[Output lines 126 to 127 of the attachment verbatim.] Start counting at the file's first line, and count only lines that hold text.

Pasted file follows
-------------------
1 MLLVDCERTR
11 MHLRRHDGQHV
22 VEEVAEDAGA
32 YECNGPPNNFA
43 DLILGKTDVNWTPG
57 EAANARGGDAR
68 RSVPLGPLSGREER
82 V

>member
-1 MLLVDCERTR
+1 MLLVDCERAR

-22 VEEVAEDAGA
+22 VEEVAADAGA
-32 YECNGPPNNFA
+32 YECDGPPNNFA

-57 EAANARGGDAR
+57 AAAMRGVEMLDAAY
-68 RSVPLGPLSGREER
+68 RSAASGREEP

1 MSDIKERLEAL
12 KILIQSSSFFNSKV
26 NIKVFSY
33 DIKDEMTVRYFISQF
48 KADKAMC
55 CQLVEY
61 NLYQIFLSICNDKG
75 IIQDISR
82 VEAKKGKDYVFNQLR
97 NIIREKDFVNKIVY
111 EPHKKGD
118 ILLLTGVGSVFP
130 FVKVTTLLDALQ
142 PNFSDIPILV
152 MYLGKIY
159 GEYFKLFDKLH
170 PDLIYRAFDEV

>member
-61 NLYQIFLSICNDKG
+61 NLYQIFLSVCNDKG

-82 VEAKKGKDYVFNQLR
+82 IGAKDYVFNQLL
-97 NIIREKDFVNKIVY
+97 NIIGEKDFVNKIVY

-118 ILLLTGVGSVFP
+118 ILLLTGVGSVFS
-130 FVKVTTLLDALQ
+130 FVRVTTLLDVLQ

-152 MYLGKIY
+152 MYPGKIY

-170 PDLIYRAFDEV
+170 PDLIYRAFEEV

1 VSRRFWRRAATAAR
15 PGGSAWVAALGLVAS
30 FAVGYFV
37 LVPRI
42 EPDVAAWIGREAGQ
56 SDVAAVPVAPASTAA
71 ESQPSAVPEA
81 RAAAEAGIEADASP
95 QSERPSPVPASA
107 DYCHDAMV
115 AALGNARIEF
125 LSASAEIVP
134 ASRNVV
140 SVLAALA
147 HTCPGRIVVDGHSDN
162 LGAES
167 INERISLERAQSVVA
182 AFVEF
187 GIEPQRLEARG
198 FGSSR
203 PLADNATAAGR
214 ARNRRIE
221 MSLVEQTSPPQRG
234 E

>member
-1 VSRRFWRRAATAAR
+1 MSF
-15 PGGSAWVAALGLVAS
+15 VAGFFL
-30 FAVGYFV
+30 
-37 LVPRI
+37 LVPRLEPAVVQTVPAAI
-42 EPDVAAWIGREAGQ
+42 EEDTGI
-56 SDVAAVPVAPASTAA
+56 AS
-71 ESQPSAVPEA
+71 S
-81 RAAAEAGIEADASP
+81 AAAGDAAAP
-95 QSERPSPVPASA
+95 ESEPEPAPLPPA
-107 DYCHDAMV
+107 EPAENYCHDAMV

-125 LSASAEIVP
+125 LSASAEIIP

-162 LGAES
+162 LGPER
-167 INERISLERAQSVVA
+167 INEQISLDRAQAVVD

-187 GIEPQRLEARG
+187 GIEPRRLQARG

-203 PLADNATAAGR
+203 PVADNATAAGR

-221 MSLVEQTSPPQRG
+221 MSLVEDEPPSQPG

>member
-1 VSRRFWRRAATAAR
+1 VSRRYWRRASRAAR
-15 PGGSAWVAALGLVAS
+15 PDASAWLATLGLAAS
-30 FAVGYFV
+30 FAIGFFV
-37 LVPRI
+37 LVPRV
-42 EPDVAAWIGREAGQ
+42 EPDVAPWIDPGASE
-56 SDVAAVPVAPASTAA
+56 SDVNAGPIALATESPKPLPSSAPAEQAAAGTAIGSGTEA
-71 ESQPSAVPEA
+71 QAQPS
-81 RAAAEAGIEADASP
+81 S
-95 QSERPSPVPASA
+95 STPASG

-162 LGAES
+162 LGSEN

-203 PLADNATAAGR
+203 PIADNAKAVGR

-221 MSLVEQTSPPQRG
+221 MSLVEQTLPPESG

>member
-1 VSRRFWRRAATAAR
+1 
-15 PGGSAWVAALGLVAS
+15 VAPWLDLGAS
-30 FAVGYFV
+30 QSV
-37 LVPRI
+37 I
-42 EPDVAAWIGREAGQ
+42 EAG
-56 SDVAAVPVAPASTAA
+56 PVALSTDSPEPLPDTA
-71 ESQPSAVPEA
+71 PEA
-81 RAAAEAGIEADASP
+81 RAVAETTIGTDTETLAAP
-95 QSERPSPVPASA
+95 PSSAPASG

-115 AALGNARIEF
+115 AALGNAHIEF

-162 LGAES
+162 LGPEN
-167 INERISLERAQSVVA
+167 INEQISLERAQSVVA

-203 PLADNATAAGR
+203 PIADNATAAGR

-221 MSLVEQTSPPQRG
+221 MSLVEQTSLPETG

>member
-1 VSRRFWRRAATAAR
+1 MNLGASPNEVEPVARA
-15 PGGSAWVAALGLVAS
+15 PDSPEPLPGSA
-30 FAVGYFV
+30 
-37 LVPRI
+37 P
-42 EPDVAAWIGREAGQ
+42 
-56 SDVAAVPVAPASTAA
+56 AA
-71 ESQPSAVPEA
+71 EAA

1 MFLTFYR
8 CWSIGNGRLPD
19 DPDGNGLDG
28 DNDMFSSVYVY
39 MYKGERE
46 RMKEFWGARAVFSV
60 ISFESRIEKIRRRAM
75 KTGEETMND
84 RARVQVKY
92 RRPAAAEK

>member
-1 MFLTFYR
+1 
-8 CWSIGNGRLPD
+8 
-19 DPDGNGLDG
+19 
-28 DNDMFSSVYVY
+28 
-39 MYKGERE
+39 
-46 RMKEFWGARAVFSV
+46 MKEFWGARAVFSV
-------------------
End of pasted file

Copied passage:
-95 QSERPSPVPASA
+95 STPASG